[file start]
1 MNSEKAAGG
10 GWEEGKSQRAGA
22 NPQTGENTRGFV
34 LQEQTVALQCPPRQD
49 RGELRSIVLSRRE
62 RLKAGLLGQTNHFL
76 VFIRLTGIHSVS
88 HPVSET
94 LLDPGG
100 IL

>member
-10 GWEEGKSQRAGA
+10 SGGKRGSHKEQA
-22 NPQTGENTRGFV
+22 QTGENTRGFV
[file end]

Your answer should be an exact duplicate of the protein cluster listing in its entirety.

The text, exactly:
1 MNSEKAAGG
10 GWEEGKSQRAGA
22 NPQTGENTRGFV
34 LQEQTVALQCPPRQD
49 RGELRSIVLSRRE
62 RLKAGLLGQTNHFL
76 VFIRLTGIHSVS
88 HPVSET
94 LLDPGG
100 IL

>member
-10 GWEEGKSQRAGA
+10 SGGKRGSHKEQA
-22 NPQTGENTRGFV
+22 QTGENTRGFV